A postcard contest received thousands of submissions from all over the world sharing their enthusiasm for postcards, filled with kind and thoughtful messages. A selection of some of the best postcards was showcased during October in an exhibition prepared and set up by Postcrossing at the Universal Postal Union headquarters in Bern, Switzerland.
Many postal operators, museums, libraries and even schools joined the celebrations with postcard related events and initiatives. Some of the events were:
- 58 meetups
- 11 postcard exhibitions
- 8 special cancellation marks
- 8 workshops
- 6 seminars
- 4 commemorative postcards issued by post offices
- 3 guided tours
- 2 postage stamps
In 2020, after a successful celebration of the 150th anniversary of the postcard, Postcrossing, with the help of Finepaper, decided to launch the World Postcard Day on every October 1st — a day to celebrate the postcard and the connections it brings.
A postcard design contest was organized among design&art students to create an official postcard for the event that was made available for everyone to use on this date.
In the midst of a very unusual year, the special day was nonetheless comemorated all over the world, with the issue of comemorative postcards, dedicated cancellation marks, events in schools, philately fairs, libraries, museums, discounts at post offices and, above all, many many postcards.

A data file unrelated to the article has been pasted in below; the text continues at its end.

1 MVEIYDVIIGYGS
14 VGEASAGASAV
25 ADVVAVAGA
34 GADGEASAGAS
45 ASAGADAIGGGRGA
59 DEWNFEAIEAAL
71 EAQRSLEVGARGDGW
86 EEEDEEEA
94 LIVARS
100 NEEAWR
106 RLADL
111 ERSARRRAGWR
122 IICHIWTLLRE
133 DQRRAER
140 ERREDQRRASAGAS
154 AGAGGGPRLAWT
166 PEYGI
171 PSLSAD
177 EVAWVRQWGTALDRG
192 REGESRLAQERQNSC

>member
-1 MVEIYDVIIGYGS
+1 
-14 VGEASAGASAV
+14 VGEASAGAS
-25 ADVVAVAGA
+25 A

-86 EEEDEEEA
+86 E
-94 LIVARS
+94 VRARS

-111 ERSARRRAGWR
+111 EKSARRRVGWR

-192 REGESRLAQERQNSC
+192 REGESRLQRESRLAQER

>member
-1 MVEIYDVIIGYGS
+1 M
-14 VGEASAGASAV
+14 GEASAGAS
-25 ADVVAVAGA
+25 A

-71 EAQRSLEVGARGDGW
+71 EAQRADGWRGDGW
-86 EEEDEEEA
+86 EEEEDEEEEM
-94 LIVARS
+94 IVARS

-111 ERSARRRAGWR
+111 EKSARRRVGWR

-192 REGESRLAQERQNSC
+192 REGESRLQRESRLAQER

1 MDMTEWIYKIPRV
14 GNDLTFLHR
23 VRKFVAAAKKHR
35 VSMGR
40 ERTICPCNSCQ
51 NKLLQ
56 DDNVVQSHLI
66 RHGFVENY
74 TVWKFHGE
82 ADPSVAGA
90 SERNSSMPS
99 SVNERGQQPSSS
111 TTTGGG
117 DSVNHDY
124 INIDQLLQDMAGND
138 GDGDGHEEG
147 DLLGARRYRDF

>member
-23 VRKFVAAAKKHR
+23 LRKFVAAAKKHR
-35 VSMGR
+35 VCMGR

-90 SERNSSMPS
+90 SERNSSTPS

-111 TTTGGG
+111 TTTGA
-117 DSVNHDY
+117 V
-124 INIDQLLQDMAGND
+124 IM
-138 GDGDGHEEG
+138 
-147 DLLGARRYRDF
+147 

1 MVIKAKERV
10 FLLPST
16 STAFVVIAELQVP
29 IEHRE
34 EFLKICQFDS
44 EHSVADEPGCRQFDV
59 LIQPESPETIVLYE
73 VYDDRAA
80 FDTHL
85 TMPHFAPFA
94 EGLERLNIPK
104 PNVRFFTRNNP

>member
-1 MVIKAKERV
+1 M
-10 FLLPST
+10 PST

Postcrossing members continue to organize meetings across the world, sometimes traveling across the planet to join other postcrossers on meetups. And they keep getting creative — there's even meeetups in unexpected places like desert islands, trains and boats! There are even simultaneous meetups that connect across the internet to say hello to others.
Today, the Postcrossing Project is directed by Paulo and Ana who work on it everyday with the precious support of a small team who help run the project's website and its forum. The members also play an important role with keeping the website running by helping support the project and giving feedback and suggestions about where to go next.
For the future, the Postcrossing goals are simple: to connect the world through postcards and to bring smiles to as many different people and countries as possible. Happy Postcrossing!